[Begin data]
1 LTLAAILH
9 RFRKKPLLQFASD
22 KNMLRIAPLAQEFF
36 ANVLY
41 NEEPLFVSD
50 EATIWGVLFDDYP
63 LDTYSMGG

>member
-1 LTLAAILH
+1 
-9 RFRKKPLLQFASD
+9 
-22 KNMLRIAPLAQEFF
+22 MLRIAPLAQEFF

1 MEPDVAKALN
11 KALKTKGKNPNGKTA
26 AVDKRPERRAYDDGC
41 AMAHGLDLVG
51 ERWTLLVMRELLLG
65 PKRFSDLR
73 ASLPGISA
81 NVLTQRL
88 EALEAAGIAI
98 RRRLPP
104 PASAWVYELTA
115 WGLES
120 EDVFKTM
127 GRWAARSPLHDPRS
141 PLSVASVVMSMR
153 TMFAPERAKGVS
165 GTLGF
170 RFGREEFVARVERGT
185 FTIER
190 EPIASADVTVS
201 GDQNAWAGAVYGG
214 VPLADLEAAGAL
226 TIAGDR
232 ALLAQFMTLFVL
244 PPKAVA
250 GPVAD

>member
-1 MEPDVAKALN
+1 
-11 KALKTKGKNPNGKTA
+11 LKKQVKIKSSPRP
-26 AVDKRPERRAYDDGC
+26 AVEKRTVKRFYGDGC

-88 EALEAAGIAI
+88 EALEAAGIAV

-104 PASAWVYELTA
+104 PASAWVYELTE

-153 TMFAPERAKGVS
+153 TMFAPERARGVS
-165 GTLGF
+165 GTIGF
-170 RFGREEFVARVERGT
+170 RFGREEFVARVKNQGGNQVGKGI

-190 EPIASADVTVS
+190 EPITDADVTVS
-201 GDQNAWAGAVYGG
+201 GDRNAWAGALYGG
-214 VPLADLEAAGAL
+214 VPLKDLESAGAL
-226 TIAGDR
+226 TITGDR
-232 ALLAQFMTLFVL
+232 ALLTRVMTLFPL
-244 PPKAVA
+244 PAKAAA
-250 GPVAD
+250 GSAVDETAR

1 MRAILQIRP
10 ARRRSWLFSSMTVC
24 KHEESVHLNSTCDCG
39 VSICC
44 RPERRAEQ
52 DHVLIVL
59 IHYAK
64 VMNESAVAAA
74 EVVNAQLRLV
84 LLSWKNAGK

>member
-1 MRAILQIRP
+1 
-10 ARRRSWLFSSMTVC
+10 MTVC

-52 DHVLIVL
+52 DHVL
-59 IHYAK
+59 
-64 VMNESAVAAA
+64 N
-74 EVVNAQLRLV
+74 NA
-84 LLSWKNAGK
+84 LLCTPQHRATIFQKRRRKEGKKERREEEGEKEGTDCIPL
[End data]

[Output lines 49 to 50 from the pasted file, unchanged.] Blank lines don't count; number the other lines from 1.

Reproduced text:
+88 EALEAAGIAV

-104 PASAWVYELTA